As I am to him, this story is devoted to my brother who s a real Schvinger.....
Yesterday dawned in Montana so warm, so brite and so blue, collectively, we knew it would be the nicest day of the year and we were not disappointed. I spoke to my mom in Fla, comparing weather, and it was warmer here than there. I swear, I could hear elk bugling in the hills," O What a Beautiful Morning ", it was that nice a day....
Which meant there was no chance of fishing until near dark. Give me a cold cloudy day with a hint of snow in the air and I m a happy camper. I bided my time in the shop. A father and son came up from Helena to watch me make them a couple custom pipe kits. They were spin fisherman and after swapping some stories they told me of a BIG FISH spot near Anaconda, the heavy metal capital of MT. They mentioned it was all catch and release as those fish were definetly unsafe to eat; ten to fifteen pound trout! Certainly worth checking out, even if they glow in the dark....
Forlorn as I was about the gorgeous, 60+ degree day, I moped around, competely retied my leader, tied some flies, and even considered putting on new boot laces as mine have broken into 6 spliced pieces. Saving that chore for another sunny day, off I finally went.
If you ve been keeping up with the first two stories you are aware that this is becoming a stellar year! Low flows and good hatches have kept fish feeding on top in selected areas. Rather than repeat spots I figured this was a good time to explore and find new ones. The morning after the Bull Sale, I was eating in Frenchys and my neighbor Jed came in for breakfast, you may remember him, he had the Coveted Bull Exit Door Operator Position at the Sale. He comes along the river road on his way into Wolf Creek and mentioned he could see fish rising just opposite his driveway as he pulled onto the road. I was surprised to hear this as that particular spot on the river is generally frog water. Lots of weeds, no current, chock full of noisome things. He mentioned I could park at his place if I wanted and check it out. As that section of the river gets shaded from the sun early I decided that was my first destination of the nite. I never left.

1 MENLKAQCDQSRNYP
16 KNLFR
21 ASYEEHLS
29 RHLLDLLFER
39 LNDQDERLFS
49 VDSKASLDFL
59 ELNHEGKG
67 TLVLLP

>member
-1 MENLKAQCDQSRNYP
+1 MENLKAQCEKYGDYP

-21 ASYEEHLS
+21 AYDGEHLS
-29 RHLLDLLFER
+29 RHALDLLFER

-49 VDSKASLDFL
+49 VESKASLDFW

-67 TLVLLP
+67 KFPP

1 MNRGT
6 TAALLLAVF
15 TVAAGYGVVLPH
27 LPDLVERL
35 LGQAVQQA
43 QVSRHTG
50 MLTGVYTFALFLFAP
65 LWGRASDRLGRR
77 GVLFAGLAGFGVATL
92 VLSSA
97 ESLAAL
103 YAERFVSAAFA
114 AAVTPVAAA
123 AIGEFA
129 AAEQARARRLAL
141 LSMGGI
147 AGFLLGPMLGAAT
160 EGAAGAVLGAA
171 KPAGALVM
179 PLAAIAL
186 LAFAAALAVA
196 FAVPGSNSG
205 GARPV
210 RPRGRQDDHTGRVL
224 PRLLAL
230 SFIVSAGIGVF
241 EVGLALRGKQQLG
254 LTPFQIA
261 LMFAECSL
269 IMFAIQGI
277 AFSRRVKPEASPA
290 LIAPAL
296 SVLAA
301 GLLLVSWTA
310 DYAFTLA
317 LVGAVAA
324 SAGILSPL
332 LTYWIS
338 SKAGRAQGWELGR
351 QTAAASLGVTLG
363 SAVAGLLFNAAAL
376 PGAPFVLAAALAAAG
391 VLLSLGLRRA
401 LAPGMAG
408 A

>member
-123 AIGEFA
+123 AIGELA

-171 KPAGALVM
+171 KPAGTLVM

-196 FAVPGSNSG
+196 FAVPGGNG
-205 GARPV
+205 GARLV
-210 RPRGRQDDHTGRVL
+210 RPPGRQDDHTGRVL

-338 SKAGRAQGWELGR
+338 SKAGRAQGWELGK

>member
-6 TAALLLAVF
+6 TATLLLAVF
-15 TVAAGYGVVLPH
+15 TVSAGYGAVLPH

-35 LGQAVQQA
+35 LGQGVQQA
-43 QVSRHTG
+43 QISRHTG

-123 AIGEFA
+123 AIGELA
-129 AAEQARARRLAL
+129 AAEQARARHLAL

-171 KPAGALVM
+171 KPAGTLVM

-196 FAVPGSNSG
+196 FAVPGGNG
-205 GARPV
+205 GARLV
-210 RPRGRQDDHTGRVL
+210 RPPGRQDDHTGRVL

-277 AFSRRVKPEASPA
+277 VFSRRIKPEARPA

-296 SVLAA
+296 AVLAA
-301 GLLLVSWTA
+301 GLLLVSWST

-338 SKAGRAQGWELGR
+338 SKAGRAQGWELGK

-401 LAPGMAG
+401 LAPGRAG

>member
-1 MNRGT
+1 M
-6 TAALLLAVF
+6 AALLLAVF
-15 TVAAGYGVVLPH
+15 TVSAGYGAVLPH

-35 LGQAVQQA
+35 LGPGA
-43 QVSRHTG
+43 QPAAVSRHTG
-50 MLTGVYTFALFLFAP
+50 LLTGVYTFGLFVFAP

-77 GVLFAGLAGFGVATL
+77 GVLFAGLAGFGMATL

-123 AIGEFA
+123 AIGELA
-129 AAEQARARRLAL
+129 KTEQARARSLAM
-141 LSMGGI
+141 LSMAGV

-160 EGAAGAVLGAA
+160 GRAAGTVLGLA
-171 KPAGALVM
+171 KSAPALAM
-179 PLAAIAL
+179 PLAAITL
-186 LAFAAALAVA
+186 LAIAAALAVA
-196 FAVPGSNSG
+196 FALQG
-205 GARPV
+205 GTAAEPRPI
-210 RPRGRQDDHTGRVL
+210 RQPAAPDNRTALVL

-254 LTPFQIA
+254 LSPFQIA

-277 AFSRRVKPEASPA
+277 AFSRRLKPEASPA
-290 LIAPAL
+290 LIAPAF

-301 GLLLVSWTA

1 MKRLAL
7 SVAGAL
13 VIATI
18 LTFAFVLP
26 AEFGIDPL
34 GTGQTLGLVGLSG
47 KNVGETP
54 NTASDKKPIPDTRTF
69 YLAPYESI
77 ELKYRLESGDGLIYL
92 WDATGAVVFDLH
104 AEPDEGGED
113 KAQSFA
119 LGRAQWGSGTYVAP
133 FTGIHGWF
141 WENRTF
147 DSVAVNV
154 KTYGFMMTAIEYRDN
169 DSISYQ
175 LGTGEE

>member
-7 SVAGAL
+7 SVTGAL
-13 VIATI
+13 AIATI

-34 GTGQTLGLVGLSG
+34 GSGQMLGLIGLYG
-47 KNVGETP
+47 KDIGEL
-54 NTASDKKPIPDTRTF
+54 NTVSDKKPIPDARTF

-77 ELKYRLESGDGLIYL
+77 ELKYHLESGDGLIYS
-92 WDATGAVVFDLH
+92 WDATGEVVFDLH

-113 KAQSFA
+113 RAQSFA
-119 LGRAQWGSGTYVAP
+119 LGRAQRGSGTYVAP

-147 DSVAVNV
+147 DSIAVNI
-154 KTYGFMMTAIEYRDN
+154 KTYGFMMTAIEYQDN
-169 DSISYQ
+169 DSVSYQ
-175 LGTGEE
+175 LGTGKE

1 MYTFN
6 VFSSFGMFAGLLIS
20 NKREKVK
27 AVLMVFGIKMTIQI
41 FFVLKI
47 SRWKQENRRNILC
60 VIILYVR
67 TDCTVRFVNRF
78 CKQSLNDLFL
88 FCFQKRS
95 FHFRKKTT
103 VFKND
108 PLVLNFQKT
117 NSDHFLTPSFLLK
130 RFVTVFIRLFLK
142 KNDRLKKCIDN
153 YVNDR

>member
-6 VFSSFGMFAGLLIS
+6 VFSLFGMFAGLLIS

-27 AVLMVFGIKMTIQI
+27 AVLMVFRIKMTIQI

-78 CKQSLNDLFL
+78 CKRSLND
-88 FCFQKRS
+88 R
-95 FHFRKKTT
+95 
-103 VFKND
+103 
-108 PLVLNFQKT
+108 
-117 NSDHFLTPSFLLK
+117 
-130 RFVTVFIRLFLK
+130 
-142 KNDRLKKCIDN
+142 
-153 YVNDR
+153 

After parking in said driveway, sure enough, in a clear pool thats usually full of weeds I could see fish working. In the 10 years I ve been coming to the Mo I have passed this spot thousands of times on my way to the Braids and have never seen any fishy activity. Tonite it was full of fish. I immediately set to work! Putting on a Size 18 griffiths gnat "dry" midge imitation and a very small soft hackle midge about 12" behind it; I stormed into the pool in exactly the wrong spot, threw a bunch of terrible casts and singularly managed to put down every fish in the pool and surrounding river within 5 minutes without touching a one of them. Not a great start, I thought to myself, as I stalked down the bank to regroup.
Returning about 10 minutes later, I stood for awhile on the high bank, and observed what was going on in the river and in a couple minutes figured it out. Flyfishing isn't a, just jump in and let fly kind of sport, which are of course my first instincts. I walked about 50 yards up river until I got around a small bend and could sneak up on the pool of fish. I quietly worked my way down the bank until I was standing above them in a small riffle that dropped into the very quiet pool. I worked my way out into the river and found myself on an underwater gravel bar from which I could fish out into the river or back towards the bank and into the pool where most of the fish now were. Before I had been standing in that same pool up to my elbows in deep water and over my ankles in soft mud, sometimes catching the willow weeds with my back cast and generally not having a good time. This was a much better way to fish.